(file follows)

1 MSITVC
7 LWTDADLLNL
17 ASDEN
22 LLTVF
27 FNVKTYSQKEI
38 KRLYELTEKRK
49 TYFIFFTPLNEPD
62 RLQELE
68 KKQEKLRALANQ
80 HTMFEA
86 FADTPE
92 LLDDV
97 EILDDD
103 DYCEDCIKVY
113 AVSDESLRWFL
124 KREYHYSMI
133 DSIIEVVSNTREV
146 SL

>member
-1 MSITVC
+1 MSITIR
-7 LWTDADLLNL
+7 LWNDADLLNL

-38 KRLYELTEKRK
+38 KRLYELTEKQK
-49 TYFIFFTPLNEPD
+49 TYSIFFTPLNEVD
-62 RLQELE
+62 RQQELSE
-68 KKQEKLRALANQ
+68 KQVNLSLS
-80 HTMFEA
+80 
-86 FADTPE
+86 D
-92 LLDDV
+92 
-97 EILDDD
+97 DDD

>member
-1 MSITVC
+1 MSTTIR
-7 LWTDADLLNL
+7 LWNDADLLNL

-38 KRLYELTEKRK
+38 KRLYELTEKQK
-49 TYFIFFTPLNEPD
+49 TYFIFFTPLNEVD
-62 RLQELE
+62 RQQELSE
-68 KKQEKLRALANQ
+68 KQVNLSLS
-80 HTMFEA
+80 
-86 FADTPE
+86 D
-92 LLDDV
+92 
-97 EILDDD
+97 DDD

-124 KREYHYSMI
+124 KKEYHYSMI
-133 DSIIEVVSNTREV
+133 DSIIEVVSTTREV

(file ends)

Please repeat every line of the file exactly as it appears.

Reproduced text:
1 MSITVC
7 LWTDADLLNL
17 ASDEN
22 LLTVF
27 FNVKTYSQKEI
38 KRLYELTEKRK
49 TYFIFFTPLNEPD
62 RLQELE
68 KKQEKLRALANQ
80 HTMFEA
86 FADTPE
92 LLDDV
97 EILDDD
103 DYCEDCIKVY
113 AVSDESLRWFL
124 KREYHYSMI
133 DSIIEVVSNTREV
146 SL

>member
-1 MSITVC
+1 MSITIR
-7 LWTDADLLNL
+7 LWNDADLLNL

-38 KRLYELTEKRK
+38 KRLYELTEKQK
-49 TYFIFFTPLNEPD
+49 TYSIFFTPLNEVD
-62 RLQELE
+62 RQQELSE
-68 KKQEKLRALANQ
+68 KQVNLSLS
-80 HTMFEA
+80 
-86 FADTPE
+86 D
-92 LLDDV
+92 
-97 EILDDD
+97 DDD

>member
-1 MSITVC
+1 MSTTIR
-7 LWTDADLLNL
+7 LWNDADLLNL

-38 KRLYELTEKRK
+38 KRLYELTEKQK
-49 TYFIFFTPLNEPD
+49 TYFIFFTPLNEVD
-62 RLQELE
+62 RQQELSE
-68 KKQEKLRALANQ
+68 KQVNLSLS
-80 HTMFEA
+80 
-86 FADTPE
+86 D
-92 LLDDV
+92 
-97 EILDDD
+97 DDD

-124 KREYHYSMI
+124 KKEYHYSMI
-133 DSIIEVVSNTREV
+133 DSIIEVVSTTREV